hCaptcha on OwnCloud

A couple of days back I logged into CloudFlare and noticed that they are using a new captcha system on the login page, hCaptcha.

Now if you have been on the internet long enough, you would have encountered Google’s reCaptcha (from CAPTCHA – Completely Automated Public Turing test to tell Computers and Humans Apart), that annoying pop-up where you either need to type in some squiggly text (last time), click a bunch of picture or just click a checkbox before you can submit that funny cat photo. This is to prove that you are really a human posting the above-mentioned cat photo and not some bot trying to spam or probe the funny cat website.

The idea of hCaptcha is to reduce the footprint of Google on users, considering they have their finger in pretty much every pie. Supposedly, hCaptcha captures a minimal amount of user information since they are not interested in advertising or selling personal data. They tout that they have a better experience but as of now, that doesn’t seem to be the case, since I trigger the captcha pretty much all the time… (Maybe I am a bot…) But I believe as more users use the service, they should be able to better tell bots from humans.

Now back to the meat of this post. After seeing Cloudflare’s switch to hCaptcha, I figured I could make use of CAPTCHAs to reduce the impact of bots on the services I have exposed to the internet, such as WordPress here and Owncloud and a few other services. Since I’m the main user of the services, it doesn’t frustrate me to click on CAPTCHAs. Besides, for every CAPTCHA solved, I get paid (though pretty much next to nothing :P)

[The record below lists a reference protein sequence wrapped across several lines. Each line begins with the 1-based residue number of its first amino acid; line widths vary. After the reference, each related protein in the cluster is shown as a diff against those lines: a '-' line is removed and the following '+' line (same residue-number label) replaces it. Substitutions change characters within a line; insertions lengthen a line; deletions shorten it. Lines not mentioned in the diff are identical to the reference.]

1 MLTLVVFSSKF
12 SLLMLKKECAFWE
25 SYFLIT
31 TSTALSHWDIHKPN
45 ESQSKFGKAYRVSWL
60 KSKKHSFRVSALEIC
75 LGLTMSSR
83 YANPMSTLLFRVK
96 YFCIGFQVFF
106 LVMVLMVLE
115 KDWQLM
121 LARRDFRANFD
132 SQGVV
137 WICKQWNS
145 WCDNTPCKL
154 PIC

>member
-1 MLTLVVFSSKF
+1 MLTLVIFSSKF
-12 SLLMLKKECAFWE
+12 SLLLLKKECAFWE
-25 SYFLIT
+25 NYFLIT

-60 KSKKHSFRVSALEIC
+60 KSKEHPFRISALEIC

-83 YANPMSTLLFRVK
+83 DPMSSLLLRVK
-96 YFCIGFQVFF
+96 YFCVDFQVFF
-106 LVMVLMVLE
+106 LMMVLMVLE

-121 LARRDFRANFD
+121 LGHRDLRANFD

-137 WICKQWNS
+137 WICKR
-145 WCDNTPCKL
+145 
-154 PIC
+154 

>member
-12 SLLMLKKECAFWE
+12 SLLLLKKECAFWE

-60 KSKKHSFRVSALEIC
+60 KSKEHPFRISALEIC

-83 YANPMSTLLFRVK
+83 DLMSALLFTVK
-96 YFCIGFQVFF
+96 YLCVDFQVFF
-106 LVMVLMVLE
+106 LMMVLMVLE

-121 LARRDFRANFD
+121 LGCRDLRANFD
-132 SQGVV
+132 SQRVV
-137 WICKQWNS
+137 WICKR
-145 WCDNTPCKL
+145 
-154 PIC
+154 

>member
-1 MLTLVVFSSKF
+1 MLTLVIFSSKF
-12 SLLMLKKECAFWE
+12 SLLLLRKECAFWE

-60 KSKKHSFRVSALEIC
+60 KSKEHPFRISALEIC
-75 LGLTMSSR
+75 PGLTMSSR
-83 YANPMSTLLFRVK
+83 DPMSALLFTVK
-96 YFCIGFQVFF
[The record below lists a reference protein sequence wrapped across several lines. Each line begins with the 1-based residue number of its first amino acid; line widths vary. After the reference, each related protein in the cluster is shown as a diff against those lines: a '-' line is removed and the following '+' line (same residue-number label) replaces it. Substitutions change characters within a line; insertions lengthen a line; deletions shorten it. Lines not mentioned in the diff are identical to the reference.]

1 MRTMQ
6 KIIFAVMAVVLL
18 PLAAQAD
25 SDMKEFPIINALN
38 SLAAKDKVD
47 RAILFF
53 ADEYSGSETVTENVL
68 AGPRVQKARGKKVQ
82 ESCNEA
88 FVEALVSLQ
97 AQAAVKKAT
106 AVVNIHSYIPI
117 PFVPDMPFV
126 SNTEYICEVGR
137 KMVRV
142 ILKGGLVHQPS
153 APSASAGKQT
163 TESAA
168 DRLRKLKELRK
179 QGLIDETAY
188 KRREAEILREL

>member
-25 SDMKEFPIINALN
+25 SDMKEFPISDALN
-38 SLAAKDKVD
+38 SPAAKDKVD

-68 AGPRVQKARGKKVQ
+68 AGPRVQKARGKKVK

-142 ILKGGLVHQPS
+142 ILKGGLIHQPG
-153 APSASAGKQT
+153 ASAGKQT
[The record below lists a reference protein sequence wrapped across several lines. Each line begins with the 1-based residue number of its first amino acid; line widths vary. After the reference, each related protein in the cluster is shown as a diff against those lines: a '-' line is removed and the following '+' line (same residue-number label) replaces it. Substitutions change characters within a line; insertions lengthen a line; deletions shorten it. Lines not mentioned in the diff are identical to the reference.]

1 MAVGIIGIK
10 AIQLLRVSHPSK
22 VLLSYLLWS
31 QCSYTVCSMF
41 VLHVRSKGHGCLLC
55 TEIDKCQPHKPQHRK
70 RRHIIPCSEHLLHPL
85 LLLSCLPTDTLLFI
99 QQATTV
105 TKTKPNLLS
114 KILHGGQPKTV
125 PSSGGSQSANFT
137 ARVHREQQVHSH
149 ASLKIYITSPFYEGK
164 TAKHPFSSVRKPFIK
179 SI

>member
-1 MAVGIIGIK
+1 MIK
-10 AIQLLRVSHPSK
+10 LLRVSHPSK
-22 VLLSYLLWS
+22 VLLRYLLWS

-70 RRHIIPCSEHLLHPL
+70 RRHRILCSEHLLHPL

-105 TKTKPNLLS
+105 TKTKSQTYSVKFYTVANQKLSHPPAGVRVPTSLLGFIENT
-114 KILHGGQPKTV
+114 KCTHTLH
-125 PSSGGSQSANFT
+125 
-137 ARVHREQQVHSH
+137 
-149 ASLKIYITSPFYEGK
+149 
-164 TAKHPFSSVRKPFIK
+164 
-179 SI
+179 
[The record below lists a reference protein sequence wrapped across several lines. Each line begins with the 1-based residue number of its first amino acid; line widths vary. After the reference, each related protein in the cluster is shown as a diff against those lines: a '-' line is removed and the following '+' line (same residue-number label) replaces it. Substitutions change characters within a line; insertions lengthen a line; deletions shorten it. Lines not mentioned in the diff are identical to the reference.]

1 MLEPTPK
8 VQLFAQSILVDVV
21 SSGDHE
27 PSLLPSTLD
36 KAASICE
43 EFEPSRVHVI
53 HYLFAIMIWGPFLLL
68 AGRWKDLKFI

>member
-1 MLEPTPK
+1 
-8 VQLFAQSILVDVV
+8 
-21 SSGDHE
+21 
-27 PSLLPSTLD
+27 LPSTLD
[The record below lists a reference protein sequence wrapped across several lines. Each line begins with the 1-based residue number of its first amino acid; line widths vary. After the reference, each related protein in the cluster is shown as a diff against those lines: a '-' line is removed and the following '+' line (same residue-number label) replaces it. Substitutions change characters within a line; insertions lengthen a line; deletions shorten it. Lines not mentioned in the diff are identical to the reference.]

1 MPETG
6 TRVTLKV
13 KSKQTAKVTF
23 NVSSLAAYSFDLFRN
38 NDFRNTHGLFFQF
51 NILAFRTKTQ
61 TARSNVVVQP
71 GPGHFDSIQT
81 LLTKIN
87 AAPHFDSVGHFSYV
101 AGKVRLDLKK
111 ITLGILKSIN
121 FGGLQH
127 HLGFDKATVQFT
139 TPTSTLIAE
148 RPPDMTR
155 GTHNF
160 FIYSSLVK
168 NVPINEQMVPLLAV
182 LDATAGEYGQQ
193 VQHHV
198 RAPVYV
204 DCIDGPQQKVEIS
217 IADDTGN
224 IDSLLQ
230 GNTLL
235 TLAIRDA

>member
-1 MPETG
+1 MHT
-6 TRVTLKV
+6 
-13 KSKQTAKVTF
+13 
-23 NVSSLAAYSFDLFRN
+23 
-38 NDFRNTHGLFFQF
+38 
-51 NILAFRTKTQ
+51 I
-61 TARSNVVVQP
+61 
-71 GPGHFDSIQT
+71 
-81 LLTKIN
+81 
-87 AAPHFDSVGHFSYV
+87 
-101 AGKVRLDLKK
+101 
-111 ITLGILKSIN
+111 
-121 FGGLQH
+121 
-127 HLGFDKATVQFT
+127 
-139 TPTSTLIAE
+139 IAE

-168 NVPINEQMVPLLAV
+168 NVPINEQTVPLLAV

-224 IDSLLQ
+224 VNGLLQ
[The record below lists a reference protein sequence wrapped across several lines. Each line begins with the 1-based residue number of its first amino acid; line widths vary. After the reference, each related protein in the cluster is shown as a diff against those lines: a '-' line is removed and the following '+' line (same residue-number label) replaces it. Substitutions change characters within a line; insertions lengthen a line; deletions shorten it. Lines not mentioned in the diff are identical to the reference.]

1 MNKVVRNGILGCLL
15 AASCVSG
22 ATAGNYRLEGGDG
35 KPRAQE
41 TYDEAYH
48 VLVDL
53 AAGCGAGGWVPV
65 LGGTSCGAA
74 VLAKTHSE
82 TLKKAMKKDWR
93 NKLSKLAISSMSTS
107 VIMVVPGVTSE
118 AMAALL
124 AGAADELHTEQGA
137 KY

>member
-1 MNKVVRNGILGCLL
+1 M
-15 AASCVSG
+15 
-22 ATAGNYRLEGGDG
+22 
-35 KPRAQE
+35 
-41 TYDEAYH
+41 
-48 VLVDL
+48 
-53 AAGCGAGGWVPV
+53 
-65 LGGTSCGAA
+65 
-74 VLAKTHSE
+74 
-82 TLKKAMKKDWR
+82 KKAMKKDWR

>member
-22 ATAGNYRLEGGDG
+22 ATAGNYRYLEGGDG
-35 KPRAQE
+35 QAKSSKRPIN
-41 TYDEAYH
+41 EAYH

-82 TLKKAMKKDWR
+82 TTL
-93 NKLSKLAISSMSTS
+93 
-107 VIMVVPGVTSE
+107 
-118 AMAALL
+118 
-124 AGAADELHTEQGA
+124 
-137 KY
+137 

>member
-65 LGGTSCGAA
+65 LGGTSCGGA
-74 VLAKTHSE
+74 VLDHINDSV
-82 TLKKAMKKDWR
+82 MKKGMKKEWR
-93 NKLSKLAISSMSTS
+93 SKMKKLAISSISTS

WordPress was pretty easy since there is already a plugin developed by the hCaptcha and the community.

Next was to add hCaptcha in the OwnCloud service that I am running. This is where my problem arise. Apparently, not many people have done CAPTCHA integration on Owncloud, since I couldn’t find much resource online. The only one I found was this github repo by a Taiwanese IT Service Provider. However, it seems like they the are self-hosting the reCaptcha javascript and validating the somewhere using javascript. Problem is, I’m not a developer, much less a JS developer, so for the life of me, I can’t tell how they are validating the CAPTCHA with reCaptcha. Also, they are self-hosting reCaptcha code, so if they are any updates, they will have to manually update the JS file. Good for air-gapped network, not so good for lazy people like me. So, taking reference from that repo and also the hCaptcha blog post on PHP integration , I made my own changes to OwnCloud to enable hCaptcha. Here are the steps to save you some frustration and hours.
*Disclaimer: I am a systems administrator by trade and not a developer. What I lack in coding skills, I make up in hacking things to work. So my solution will be very ugly to PHP developers out there. Also, I’m making changes to OwnCloud core files, so the next update, *poof* all the customisations will be gone.

First things first, sign up for a hCaptcha account and take note of the site key and secret key. Guard your secret key and don’t expose it on any public facing page/script.

Next is to add hCaptcha to the login, this step is pretty simple, just add two lines of HTML to login.php
Take note to input the site key from hCaptcha.
I’ve placed the hCaptcha button after the <fieldset> stanza so as not to mess up the existing CSS.

<?php /** @var $l \OCP\IL10N */ ?>
script('core', [

<!-- Add hCaptcha JavaScript Library -->
<script src='https://www.hCaptcha.com/1/api.js' async defer></script>
<!--[if IE 8]><style>input[type="checkbox"]{padding:0;}</style><![endif]-->
<form method="post" name="login">
        <!-- Add hCaptcha Button -->
        <div class="h-captcha" data-sitekey="SITE KEY"></div>

After adding the hCaptcha, you will find that OwnCloud wouldn’t load the hCaptcha button, this is due to the OwnCloud CSRF Policy. So the next thing is to grant the hCaptcha domain permission to load scripts. Edit the LoginController.php file to add the policy in the showLoginForm() function.

        public function showLoginForm($user, $redirect_url, $remember_login) {
                if (!empty($redirect_url) && ($remember_login === null) &&
                        ($this->userSession->isLoggedIn() === false) &&